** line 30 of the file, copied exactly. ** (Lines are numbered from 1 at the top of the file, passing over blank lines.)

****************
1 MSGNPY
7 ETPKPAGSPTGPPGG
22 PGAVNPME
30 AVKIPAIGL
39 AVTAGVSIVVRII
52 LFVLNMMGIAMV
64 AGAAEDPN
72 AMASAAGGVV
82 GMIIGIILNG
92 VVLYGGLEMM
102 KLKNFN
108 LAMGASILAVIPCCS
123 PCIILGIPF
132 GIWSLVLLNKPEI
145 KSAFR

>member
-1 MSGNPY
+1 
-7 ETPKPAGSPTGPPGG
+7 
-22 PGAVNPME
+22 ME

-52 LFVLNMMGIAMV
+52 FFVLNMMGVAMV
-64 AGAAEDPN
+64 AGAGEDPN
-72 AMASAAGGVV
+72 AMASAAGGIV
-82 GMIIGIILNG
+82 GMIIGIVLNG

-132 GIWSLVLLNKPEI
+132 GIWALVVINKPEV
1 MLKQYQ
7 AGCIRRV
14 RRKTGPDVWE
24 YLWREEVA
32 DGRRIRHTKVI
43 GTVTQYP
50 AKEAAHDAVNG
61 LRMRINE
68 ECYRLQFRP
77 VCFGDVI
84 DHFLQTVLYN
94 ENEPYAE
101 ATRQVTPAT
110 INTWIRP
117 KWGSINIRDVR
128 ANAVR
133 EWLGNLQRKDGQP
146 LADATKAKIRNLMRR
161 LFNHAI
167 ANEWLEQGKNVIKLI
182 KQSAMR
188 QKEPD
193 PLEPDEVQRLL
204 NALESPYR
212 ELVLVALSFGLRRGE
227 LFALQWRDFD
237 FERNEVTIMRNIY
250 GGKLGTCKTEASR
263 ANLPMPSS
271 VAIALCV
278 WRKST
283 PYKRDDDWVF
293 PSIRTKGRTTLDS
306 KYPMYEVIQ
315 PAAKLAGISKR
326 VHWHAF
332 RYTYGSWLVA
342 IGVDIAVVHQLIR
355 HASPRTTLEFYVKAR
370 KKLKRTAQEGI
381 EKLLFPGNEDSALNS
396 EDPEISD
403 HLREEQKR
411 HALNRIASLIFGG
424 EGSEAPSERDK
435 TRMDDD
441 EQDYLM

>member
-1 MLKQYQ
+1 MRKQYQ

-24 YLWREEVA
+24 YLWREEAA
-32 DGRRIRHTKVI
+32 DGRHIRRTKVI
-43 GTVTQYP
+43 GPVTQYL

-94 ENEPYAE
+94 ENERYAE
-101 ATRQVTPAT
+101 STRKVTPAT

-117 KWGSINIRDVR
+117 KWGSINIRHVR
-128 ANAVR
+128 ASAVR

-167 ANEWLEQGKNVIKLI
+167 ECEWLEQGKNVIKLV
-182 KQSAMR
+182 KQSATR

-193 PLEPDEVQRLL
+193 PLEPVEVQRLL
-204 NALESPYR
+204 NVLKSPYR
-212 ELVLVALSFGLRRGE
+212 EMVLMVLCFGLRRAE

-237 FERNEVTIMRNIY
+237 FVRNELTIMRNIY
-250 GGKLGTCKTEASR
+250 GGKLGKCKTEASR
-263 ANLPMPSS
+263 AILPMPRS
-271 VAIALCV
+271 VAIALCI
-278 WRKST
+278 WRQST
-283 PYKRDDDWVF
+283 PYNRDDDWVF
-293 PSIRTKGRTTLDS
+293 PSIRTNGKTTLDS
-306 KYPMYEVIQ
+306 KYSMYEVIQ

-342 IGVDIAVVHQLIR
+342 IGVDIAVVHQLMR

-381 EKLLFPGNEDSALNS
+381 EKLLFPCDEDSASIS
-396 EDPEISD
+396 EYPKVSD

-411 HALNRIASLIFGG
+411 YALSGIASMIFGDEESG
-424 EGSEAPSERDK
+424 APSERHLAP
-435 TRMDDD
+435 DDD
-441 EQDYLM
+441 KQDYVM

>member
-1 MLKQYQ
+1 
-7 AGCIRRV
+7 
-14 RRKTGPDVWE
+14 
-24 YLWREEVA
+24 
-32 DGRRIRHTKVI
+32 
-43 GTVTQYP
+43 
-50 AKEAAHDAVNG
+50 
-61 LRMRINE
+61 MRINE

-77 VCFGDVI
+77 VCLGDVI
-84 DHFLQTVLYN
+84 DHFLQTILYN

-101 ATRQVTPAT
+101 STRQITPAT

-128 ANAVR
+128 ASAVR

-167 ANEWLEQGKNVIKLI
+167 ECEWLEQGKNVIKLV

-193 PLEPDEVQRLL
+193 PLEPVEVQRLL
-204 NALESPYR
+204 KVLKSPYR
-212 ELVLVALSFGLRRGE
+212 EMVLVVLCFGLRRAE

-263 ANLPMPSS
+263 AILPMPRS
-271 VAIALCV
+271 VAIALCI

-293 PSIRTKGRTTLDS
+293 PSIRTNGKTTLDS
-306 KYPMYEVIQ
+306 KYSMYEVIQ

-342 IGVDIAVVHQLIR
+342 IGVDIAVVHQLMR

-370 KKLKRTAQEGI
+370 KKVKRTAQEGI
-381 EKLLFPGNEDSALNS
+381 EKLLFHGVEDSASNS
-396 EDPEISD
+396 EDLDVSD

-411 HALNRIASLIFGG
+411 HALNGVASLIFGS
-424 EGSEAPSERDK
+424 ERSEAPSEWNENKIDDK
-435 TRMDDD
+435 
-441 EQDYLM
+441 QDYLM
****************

+82 GMIIGIVLNG